Kodak Cuts Iconic Tri-X Black-and-White Film Prices By Up To 30%

Kodak Tri-X Film Price Reduced

Kodak has reduced the price of its popular Tri-X black-and-white film by up to 30%, making analog photography more accessible.

As reported last week by Digital Camera World and seen today on Kosmo Foto, Kodak Alaris revealed the price cut through an Instagram story on the Kodak Professional page.

Digital Camera World captured a screenshot of the story, in which Kodak Professional says it implemented a catalog price reduction on 135 format Kodak Professional Tri-X 400 Black and White negative film. The 135 format options, catalog numbers 1590652 and 8667073, will see up to a 30% price reduction depending on the region.

“Our expectation is that this lower price will be passed on by retailers to photographers worldwide as inventories turn,” Kodak Professional wrote.

If this 30% price cut were to be fully realized by customers, it would result in a 36-shot roll of Kodak Tri-X film dropping from around $10 to $7 in the United States and down below £10 from £14 in the United Kingdom. This could result in significant savings over time for busy shooters who love Tri-X film.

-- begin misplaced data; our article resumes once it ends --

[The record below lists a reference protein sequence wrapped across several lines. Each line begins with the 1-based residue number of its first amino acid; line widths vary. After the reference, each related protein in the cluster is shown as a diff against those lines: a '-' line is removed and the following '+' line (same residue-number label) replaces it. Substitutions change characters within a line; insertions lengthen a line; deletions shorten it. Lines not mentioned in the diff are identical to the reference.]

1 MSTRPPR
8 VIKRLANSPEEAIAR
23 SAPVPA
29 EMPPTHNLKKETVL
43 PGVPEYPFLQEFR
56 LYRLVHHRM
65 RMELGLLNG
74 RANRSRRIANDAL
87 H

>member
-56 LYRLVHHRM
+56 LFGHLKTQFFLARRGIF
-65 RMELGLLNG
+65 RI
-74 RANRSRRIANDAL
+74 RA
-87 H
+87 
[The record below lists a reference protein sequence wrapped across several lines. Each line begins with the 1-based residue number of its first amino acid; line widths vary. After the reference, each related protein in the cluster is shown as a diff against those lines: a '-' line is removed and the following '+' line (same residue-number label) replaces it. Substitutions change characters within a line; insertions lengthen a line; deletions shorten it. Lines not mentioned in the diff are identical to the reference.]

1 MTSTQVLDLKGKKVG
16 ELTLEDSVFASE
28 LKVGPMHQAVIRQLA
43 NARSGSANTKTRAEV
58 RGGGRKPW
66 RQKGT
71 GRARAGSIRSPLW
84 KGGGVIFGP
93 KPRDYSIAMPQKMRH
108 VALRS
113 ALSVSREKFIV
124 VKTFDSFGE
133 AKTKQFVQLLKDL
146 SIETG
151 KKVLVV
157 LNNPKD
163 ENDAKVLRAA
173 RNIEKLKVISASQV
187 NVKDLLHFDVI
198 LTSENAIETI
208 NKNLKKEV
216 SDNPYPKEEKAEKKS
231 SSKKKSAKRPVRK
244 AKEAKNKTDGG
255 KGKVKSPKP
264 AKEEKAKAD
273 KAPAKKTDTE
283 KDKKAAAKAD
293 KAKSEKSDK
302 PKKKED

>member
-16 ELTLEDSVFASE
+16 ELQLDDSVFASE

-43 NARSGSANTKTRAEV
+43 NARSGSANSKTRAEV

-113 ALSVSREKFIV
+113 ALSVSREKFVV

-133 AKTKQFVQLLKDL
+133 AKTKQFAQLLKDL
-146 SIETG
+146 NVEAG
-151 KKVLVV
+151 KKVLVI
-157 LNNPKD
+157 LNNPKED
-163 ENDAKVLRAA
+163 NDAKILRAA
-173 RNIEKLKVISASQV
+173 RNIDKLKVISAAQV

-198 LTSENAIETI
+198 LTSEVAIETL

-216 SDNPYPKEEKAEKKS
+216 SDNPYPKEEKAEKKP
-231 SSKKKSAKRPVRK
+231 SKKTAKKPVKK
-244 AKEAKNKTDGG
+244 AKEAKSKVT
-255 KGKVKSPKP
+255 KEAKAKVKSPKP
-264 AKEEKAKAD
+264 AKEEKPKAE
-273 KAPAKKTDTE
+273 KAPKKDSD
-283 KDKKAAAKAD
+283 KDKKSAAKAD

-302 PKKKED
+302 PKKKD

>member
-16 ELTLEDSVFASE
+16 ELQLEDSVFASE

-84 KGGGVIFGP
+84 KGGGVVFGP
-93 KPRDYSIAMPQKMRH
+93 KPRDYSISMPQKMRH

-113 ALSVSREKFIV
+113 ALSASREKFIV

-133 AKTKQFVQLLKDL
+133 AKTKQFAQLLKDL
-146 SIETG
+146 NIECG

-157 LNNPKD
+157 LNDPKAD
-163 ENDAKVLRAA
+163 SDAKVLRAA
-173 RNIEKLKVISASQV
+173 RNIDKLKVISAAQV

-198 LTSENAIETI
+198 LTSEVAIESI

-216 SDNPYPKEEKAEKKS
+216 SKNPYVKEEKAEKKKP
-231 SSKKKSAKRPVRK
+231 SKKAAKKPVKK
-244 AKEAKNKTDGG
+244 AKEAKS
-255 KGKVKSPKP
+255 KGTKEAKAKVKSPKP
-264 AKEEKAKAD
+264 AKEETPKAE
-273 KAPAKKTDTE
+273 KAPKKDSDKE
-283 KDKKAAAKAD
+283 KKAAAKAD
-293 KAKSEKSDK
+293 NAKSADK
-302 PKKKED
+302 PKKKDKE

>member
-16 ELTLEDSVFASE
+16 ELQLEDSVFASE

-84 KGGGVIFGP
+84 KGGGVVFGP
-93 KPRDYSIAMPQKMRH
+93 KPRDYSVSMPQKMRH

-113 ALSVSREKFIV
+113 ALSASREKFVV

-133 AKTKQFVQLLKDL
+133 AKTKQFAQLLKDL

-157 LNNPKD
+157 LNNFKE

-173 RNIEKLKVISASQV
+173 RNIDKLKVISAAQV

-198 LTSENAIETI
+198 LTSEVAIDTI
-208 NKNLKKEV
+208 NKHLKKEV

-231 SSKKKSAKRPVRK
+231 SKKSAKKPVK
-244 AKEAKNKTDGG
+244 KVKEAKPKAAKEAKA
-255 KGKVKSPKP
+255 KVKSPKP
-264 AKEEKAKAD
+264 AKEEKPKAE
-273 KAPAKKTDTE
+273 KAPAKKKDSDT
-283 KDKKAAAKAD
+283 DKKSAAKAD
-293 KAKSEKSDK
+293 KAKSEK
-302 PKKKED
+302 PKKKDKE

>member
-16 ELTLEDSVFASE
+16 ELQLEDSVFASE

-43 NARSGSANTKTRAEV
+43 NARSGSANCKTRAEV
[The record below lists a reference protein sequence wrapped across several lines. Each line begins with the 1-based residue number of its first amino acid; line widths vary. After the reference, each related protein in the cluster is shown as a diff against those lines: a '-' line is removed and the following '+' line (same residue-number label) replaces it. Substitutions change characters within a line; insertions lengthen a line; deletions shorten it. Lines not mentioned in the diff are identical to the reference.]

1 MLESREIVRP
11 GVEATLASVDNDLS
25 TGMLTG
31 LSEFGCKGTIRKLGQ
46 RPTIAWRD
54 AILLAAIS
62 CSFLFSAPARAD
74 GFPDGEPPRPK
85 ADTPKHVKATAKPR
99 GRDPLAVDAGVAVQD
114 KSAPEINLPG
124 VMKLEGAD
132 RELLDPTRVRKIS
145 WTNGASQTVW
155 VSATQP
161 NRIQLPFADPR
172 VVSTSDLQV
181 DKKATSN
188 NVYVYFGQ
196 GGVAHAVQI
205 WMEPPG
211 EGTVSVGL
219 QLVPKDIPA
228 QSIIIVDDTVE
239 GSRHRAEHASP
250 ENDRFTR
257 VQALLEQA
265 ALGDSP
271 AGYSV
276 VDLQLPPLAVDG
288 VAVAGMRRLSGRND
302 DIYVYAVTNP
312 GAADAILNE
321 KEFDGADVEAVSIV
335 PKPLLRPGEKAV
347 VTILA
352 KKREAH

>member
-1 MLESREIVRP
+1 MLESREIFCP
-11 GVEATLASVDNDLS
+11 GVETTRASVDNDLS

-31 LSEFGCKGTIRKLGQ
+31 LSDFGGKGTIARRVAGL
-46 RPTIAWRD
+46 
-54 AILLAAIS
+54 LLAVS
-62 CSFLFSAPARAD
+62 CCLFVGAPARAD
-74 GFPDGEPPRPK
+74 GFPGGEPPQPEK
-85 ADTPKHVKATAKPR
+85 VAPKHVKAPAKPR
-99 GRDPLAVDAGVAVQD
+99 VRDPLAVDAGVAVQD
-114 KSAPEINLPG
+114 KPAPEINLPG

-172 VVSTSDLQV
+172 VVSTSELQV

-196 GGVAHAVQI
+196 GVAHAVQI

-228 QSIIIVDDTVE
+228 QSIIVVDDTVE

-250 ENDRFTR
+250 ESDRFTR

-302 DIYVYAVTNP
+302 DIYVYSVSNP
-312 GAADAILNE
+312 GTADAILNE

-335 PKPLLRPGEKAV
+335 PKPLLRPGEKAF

Of course, retailers may not pass the entire catalog discount onto photographers, but competition will at least drive the price down some.

Kosmo Foto reports that the price of Tri-X has already been reduced by several British shops, with some listing the film for £9.

Eastman Kodak first released Tri-X in the 1940s as ASA daylight 200 and tungsten 160 sheets. It was among Kodak’s first high-speed black-and-white film stocks. The film made its way to 35mm and 120 format photographers in 1954.

The film has undergone numerous changes in the decades since its release, including significant re-engineering in 2007 that made the grain finer and reduced the amount of silver in the stock.

While traditional journalism has long since shifted to digital photography, Tri-X, an old favorite of photojournalists, remains popular among niche journalists and documentarians.

“When you load a roll of Tri-X into a camera, you’ve joined a club, one that includes photographers such as Henri Cartier-Bresson, W Eugene Smith, Josef Koudelka and Jane Bown. A club that’s captured the world, in all its beauty and tragedy, with the gritty grain of a Kodak classic,” wrote Stephen Dowling on PetaPixel in 2016. There Dowling discusses the history of Tri-X and investigates if it’s the best black-and-white film of all time.

Image credit: Featured image credit Kodak Alaris. The included photo was taken by Marco Bressi.